The above image of somebody working from home is a great example of a highly flexible image. As you can see, it crops easily for many different B2B marketing purposes. The vertical one could be used on a CTA, and we also have a page banner, LinkedIn/FB social share size and a newsletter image ready to go here.
This opens up opportunities for you to promote your blog using visual marketing - which vastly increases reach. On social for example, tweets with images receive 150% more retweets than tweets without images. Facebook posts with images see 2.3X more engagement than those without images.
Here, resizing scope is possible for a number of reasons:
- There’s a fairly even distribution of visual interest. You have the cat, the typing action and the spread of work material littered across the photo.
- It has fairly neutral space towards the edges - there’s a sense of things getting less important as they move out from the centre. This gives it breathing space. It would be easy to subtly extend the boundaries of this image than say a crowded, patterned piece.
- The most interesting things in the picture take place along a level horizon line. This makes it a good candidate for a banner image.
- There is height variance. The person (a focal point) extends across the image from top to bottom, giving strong potential for a vertical crop.
If you struggle to picture how a crop might look, use the Shutterstock editor. This allows you to preview different crop sizes before committing to a download. You can even save presets, which makes it easier to compare a variety of sizes.
Reinforce blog context
Ask yourself - if you couldn’t read the title, but knew the company and their area of expertise, could you guess the general tone or direction of the blog? Could you guess the topic cluster? For Equinet, I believe you can generally differentiate between the blogs focussed on video and those aimed at content writing, based on image alone.
It's not a rule set in stone. First and foremost, images should inspire emotion and attract interest. It helps if the tone of your image supports the tone of your copy. That doesn’t always come from an entirely straight-forward process.
By picking up on something specific you wrote, or reflecting on the topic as a whole you can maintain a strong connection to the copy. Think of image selection like holding up a mirror. People recall images easier than text, so it's important your image resonates with your reader for the right (relevant!) reasons.
Sometimes it's helpful for readers to be able to see a theme running through all of the images relevant to a certain topic. This can be done through image selection - or perhaps you could create a theme using image treatments instead, applying a topic-specific colour wash for example.
HubSpot encourages writers to add images that convey an emotion that reflects what your audience is likely to be feeling when they come across (or leave) your page.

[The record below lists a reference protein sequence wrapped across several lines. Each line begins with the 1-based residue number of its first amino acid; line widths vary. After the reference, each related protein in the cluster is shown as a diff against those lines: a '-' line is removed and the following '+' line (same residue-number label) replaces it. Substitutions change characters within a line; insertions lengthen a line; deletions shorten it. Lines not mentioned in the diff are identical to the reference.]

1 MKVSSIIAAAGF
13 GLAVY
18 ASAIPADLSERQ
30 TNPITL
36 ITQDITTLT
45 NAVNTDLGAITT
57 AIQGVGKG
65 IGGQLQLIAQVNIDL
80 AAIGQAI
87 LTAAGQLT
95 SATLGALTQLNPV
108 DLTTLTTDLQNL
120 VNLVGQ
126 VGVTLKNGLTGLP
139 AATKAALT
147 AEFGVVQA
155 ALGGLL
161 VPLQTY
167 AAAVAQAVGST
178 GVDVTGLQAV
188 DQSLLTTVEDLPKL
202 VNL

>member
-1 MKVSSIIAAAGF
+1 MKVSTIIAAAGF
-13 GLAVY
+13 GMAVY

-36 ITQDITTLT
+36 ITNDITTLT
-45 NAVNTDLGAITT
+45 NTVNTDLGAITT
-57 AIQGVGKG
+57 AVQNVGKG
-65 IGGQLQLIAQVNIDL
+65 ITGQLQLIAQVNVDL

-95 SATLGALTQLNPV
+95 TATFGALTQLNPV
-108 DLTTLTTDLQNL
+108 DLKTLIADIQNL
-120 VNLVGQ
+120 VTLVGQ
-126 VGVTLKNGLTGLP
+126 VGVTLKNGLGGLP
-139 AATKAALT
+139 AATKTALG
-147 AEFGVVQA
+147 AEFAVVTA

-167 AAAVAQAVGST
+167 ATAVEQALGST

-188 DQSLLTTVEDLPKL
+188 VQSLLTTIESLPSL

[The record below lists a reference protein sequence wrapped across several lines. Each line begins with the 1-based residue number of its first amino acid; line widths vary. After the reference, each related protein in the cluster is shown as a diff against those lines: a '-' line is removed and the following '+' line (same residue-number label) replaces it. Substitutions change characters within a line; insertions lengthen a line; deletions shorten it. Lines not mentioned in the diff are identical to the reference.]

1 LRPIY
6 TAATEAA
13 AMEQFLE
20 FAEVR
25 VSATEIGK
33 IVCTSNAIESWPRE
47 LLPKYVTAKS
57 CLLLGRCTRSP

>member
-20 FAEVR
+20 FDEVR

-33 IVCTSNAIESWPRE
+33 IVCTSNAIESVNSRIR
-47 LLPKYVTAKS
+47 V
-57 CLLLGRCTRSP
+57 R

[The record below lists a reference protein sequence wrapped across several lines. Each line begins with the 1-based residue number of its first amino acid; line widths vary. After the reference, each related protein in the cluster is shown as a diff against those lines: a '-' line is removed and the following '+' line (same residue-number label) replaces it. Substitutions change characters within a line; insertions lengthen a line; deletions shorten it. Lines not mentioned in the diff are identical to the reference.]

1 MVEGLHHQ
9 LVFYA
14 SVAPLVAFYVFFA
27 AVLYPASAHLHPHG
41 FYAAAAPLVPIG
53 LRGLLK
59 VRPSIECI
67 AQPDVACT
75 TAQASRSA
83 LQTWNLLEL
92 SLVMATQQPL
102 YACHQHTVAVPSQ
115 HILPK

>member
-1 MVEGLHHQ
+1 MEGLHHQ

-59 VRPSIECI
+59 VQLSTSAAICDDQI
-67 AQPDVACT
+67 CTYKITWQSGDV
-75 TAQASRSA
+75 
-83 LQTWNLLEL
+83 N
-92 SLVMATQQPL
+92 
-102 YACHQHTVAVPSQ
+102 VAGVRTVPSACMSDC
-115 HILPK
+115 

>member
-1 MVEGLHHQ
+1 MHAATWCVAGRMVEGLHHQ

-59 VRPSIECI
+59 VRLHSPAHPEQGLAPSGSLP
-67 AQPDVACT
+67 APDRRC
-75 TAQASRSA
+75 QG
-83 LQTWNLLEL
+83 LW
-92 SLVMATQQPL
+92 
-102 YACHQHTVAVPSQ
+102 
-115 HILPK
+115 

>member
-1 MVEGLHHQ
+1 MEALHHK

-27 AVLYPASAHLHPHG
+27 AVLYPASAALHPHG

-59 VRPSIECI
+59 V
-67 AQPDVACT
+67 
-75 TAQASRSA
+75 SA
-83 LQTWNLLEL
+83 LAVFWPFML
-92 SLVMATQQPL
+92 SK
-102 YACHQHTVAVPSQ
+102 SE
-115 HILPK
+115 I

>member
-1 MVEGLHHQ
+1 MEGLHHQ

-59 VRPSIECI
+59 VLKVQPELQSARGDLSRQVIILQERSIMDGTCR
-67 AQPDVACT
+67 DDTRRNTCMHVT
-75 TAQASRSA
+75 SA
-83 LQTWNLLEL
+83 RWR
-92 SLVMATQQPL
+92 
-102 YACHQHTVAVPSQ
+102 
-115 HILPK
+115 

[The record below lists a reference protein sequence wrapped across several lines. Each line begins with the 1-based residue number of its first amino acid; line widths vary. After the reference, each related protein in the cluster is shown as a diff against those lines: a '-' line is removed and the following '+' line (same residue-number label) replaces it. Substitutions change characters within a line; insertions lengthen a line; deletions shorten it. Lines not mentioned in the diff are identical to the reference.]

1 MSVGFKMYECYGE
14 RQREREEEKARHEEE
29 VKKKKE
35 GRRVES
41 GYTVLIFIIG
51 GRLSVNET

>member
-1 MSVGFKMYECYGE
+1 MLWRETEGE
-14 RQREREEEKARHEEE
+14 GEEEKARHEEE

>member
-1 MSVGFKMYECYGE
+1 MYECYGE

Think about the mood of your piece and how are you trying to affect the reader. What are the implicit and explicit meanings of the image you have chosen? A strong image choice should reinforce blog context.
Use advanced search options
Use the search filters available on image libraries to your advantage. You can narrow your search by specifying landscape or portrait orientations, choosing dominant colours, and even content (photography, illustration, people, abstract).
Applying too many filters at once restricts results. However, strategically using one or two when you are overwhelmed by choice can save you valuable time.
Be wary of trends
Don’t get too attached to the romantic idea of an image - you have to be prepared to let go of a concept that doesn’t work in practice.
For example, say you are writing about expanding your business. You might think of plants, symbolically. They represent growth and development, and the fruits of effort. Sounds good! Trouble is, too many others have followed the same train of thought.
If you search for the specific picture you have in mind and the first couple of pages are chock-a-block with similar images (none of which are all that spectacular) chances are you’ve hit upon a cliché.
Trust your gut. If you are bored of seeing a certain theme or style, don’t use it. Why would it interest others? Also, be aware that heavily stylised images have a tendency to age quickly - taking potentially evergreen pieces of content and stamping them with an expiry date. Sometimes it can be better to err on the side of caution. This is totally subjective, and your call to make.
Use persuasive colour
Consider the use of brand colours on your site. Is your chosen image complimentary, or does it jar with your design?
Although I love black and white aesthetics, and a lot of my own artwork is monochrome, I tend to avoid this look when choosing blog images. Colourful design simply performs better when it comes to click-through rates. Consider how your use of colour affects meaning. Much has been written about the psychology of colour and how the colours you choose for web design can have a subtle effect on people’s actions. Striking the right balance between staying on brand and making content stand out can be tricky. Having an awareness of colour theory can help you make more strategic decisions.
So there you have it, those are my main tips for sourcing blog images that elevate your B2B content.
If you still get truly stuck, why not do some competitor research? You could have a browse to see what other images are associated with your topic cluster. Or, if you work with a media agency, you can always reach out for assistance.
If you have more questions about image selection best practices, read 'How to find powerful images for your B2B marketing blog' to get more info about image composition, the golden ratio and finding the WOW factor.
There are no hard and fast rules to image curation. However, bearing some of these points in mind might help you filter out the duds and ease your path to finding perfect images for your blog.